• Indoor and outdoor games. Consider fun scent games, agility courses, hide-and-seek, and water play for a mix of physical and mental stimulation.
  • Simple tricks. The process of learning a new trick — or even practicing old ones — is a great way to keep your pup mentally stimulated.

Some dogs, whether kept in a crate or not, could choke on toys when left unattended. It’s important to know your dog’s personality and tendencies, and if hiring a pet sitter or dog walker, be sure to relay that information.

5. Call a neighbor or family member 

A trusted neighbor or family member can step in to keep your pup comforted, exercised and stimulated when you’re away for a long workday. This may help your dog keep their established routine. When enlisting a friend, family member, or neighbor to help, discuss whether there will be pay involved and keep lines of communication open. As with hiring a sitter or dog walker, anyone entrusted with caring for your pets should be well-vetted.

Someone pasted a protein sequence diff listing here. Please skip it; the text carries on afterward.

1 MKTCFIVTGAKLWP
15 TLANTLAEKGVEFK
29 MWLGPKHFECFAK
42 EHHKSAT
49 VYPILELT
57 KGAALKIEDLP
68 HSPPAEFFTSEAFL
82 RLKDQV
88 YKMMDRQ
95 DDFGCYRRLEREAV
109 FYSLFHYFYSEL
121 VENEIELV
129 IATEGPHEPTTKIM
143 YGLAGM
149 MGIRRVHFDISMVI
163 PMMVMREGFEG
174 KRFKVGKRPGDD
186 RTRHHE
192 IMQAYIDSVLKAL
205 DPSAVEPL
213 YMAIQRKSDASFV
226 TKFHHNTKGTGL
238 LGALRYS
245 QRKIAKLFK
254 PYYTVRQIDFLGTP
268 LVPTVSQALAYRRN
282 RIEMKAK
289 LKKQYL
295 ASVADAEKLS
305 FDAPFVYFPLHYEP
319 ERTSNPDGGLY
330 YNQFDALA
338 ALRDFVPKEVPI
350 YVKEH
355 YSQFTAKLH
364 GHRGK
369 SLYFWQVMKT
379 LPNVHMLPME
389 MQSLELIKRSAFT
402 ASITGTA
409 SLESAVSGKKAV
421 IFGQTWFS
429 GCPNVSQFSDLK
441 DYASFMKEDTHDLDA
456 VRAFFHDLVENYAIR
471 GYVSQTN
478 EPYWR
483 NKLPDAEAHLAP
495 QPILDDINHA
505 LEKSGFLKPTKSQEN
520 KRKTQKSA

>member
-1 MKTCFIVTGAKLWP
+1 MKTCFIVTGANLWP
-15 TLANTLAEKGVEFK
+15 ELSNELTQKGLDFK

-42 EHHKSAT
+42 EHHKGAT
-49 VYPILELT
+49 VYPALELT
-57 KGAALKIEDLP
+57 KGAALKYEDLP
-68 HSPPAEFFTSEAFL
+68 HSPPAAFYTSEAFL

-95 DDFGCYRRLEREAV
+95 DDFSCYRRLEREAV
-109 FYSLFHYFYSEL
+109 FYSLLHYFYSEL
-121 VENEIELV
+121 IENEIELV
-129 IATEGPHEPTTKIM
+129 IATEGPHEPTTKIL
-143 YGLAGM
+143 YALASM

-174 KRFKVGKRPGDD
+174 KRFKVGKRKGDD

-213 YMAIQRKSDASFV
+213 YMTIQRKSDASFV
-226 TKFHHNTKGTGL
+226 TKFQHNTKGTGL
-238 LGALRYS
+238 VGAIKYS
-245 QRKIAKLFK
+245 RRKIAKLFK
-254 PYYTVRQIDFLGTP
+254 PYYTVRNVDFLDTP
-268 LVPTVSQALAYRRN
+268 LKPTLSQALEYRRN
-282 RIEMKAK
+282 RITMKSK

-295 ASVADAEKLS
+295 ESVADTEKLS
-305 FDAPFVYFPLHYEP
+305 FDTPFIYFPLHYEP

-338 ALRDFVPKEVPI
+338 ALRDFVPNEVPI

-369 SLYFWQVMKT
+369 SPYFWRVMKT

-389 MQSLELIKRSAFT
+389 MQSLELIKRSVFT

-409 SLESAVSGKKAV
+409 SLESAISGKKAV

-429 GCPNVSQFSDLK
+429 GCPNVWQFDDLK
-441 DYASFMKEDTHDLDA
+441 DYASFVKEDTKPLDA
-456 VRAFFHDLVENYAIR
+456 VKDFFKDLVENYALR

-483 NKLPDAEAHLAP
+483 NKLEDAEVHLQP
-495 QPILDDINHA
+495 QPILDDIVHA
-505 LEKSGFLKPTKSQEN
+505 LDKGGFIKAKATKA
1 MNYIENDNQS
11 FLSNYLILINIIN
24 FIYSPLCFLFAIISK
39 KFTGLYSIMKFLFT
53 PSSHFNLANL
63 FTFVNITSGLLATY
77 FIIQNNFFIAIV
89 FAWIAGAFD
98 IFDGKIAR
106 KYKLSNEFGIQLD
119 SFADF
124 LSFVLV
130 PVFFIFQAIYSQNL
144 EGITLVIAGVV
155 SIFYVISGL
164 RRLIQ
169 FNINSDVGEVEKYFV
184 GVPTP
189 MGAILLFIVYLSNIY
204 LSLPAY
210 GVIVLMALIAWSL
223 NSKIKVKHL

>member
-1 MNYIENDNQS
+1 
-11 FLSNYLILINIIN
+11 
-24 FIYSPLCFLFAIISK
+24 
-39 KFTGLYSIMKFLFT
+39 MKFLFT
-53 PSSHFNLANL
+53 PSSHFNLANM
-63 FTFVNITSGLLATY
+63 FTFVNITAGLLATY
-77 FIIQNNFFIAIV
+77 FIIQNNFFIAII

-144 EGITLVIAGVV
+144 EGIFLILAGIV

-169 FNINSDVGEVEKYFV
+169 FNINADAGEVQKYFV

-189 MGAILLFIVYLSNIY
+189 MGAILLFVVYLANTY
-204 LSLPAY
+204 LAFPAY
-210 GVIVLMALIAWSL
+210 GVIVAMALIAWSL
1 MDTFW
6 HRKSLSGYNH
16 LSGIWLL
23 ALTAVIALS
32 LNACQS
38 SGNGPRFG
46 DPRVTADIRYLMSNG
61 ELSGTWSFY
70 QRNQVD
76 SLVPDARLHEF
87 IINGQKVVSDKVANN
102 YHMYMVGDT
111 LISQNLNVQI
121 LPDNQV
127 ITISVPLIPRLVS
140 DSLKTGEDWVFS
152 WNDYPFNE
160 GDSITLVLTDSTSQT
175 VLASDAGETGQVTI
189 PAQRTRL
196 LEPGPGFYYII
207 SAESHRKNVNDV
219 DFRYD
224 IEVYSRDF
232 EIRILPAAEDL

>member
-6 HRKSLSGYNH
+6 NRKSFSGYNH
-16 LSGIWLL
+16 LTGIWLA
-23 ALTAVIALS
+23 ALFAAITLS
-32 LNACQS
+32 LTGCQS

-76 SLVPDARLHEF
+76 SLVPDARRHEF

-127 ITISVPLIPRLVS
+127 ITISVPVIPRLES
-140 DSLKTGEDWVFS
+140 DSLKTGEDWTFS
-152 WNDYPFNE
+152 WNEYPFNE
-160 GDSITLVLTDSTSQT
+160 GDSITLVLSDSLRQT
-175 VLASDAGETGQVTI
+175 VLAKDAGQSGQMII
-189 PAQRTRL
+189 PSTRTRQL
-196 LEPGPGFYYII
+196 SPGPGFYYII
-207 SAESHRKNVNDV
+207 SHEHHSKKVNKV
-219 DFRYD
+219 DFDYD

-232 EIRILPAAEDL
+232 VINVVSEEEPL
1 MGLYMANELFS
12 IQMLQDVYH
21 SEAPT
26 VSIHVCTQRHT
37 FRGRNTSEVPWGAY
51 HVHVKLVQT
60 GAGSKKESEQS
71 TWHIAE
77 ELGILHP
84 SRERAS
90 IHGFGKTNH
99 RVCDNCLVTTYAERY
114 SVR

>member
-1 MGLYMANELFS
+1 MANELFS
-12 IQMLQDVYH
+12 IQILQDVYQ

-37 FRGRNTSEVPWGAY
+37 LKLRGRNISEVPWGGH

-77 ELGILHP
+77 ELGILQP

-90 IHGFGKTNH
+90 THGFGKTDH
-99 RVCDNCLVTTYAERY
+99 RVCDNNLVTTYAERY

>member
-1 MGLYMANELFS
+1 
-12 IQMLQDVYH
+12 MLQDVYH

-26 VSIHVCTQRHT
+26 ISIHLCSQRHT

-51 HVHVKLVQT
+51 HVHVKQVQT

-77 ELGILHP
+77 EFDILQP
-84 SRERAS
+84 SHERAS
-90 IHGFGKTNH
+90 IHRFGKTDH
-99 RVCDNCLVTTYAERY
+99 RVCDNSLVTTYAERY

6. Set up a dog-friendly home environment 

If you choose to leave your dog alone and out of the crate, be sure to dog-proof your living space and create a safe and comfortable area for them to rest and play.

Be sure to lock away harmful objects and secure foods or cleaning supplies that can be toxic to dogs when ingested. Close doors, hide electrical cords, and consider using baby gates to create a puppy zone, especially if you have a youngun. When it comes to leaving your dog with toys while you’re away, be sure you can be confident that they will not eat or choke on them in their boredom or anxiety.